General Insurance Article - Anniversary of Great Fire:Aviva's 3 centuries of fire claims

Ahead of the 350th anniversary of the Great Fire of London on 2 September, Aviva has trawled through its archives to reveal some of its most quirky fire claims over the last three centuries.

 The insurer, whose origins can be traced back to the ‘Hand in Hand’, the first mutual fire insurer to be established in the UK in 1696, has unearthed an array of illuminating claims including payments for eyebrows, false teeth and ladies underwear – all as the result of fires.
  1.   Gargling on the radio: In 1958 a claim was submitted for a fire caused when a small boy poured water onto the radio to see what the BBC announcer would sound like gargling.
  3.   False teeth in the flames: In 1928 Norwich Union’s Manchester branch received a claim for fire-damage to a set of false teeth whose lady owner had taken them out to eat an orange and accidentally thrown them into the fire with the peel.
  5.   Canine fire starters: In 1961 the company received a claim for damage caused by a fire started by dog chewing through a box of matches which ignited and set fire to a bed.
  7.   Hair raising: In 1895 Norwich Union Fire’s Glasgow branch received a fire claim for £1 for “loss of eyebrows and portion of head of hair belonging to son John – aged 19.”
  9.   TV repair causes fire: In October 1953 the insurer paid a claim after a fire caused by magnifier used in front of television set: while the set was away for repair the sun came through a window, was magnified, and set light to a chair.
  11.   Pants on fire: In 1954 the following letter was received: “My mother respectfully asks me to write and intimate that she intends to proceed with a claim under her policy… A friend has told her that if she exhibits the articles involved in the fire to our Minister, he will issue a certificate. Unfortunately modesty prohibits such an action as the articles are of an intimate character…. PS they fell off the clothes-horse and into the fire.”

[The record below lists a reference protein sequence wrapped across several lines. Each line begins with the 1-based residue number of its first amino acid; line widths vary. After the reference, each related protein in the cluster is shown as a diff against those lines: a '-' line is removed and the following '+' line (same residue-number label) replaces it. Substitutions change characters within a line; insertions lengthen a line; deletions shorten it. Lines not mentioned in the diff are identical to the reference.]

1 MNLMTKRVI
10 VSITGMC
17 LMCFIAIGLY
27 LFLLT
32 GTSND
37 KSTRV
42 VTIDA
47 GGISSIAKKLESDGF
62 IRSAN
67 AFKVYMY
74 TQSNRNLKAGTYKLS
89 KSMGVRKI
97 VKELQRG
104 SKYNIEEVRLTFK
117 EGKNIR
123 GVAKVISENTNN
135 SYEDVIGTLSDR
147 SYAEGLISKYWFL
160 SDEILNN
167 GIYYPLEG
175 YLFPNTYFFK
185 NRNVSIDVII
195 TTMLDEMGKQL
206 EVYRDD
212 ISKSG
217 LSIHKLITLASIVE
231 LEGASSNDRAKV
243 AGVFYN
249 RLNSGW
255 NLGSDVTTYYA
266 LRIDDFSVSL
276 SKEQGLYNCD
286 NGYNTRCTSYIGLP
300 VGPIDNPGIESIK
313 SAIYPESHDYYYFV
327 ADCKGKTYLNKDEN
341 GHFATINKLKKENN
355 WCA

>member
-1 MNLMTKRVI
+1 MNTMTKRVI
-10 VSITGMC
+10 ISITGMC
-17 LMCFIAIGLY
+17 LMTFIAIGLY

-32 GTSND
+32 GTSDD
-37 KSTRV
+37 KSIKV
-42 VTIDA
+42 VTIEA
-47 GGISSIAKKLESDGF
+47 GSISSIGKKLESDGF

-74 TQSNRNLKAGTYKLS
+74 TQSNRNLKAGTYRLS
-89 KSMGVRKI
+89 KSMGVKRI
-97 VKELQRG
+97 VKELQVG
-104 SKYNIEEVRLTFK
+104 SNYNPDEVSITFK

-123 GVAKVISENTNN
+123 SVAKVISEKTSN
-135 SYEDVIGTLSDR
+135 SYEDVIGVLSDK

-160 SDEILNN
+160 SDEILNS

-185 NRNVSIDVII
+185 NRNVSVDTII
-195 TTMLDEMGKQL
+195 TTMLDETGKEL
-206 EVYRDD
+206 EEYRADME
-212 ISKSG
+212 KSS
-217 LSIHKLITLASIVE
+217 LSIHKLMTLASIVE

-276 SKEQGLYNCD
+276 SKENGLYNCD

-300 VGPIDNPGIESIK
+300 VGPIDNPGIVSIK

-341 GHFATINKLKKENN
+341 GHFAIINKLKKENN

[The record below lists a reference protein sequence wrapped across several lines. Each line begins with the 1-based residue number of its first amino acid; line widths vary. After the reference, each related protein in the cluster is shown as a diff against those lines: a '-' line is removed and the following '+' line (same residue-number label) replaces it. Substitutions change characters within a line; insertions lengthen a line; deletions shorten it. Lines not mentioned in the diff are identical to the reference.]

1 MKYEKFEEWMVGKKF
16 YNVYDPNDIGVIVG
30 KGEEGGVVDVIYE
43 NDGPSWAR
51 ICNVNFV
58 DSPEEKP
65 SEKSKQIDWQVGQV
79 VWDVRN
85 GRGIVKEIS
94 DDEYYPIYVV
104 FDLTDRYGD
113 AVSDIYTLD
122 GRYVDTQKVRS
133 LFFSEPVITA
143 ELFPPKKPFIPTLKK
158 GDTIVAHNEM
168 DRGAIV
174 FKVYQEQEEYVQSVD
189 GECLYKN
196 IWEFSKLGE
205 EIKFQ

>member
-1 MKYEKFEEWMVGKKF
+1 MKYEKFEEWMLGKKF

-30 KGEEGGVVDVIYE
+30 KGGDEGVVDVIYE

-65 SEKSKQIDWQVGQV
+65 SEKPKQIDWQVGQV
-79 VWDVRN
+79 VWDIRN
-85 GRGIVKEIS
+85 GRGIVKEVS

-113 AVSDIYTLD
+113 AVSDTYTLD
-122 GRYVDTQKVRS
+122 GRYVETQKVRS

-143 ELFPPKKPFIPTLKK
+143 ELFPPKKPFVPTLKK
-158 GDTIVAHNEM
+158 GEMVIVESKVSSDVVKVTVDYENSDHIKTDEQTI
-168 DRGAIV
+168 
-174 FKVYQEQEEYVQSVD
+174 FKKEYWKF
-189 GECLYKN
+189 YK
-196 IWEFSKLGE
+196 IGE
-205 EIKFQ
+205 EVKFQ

In 2015 Aviva settled more than 1,300 claims in the UK for customers whose homes had been damaged by fire. Common causes of fires today include lightning strikes to aerials and phone lines, garden fires getting out of hand, and kitchen / appliance fires in the home.
 Stephen Pond, Managing Director Aviva Prevention & Services said: “Going through the archives makes absolutely fascinating reading. It’s not just the claims, but also how fires were managed in bygone days. In the 18th and 19th century insurance companies actively sought to reduce fire damage by running fire brigades. By 1821 Norwich Union was running 25 fire brigades throughout the country.
 “Thankfully fire prevention has improved greatly over the years, with smoke detectors and sprinkler systems now commonplace in UK buildings. As well as supporting customers when they need to make a claim, we’re constantly innovating and embracing new technologies to help prevent avoidable incidents such as fires - so we can help our customers protect what’s important to them.”
 Further quirky fire facts from Aviva:
  1.   In 1955 North British and Mercantile received a letter beginning: “pardon my not acknowledging sooner your great consideration and promptitude in our recent burning. It is a great pleasure to have a fire with you”.
  3.   In 1954 Commercial Union’s Exeter office was asked to provide fire insurance for a lady whose eccentricities included keeping a crocodile, called Percy, who smoked cigarettes.
  5.   According to reminiscences in the Norwich Union staff magazine of 1941, after one fire in the 1880s the bill for beer for the firemen came to £38 equivalent to around £3,196 in today’s money*. A note of thanks from Norwich Union asked if the beer had been used to extinguish the flames.
  7.   Norwich Union’s Norwich fire brigade gathered on the first Tuesday of each month and got the engine up to a head of steam. If there were no handy fires nearby they washed the front of the company’s head office, Bignold House. Years later the front of the building had to be replaced having been weakened by the constant washing 

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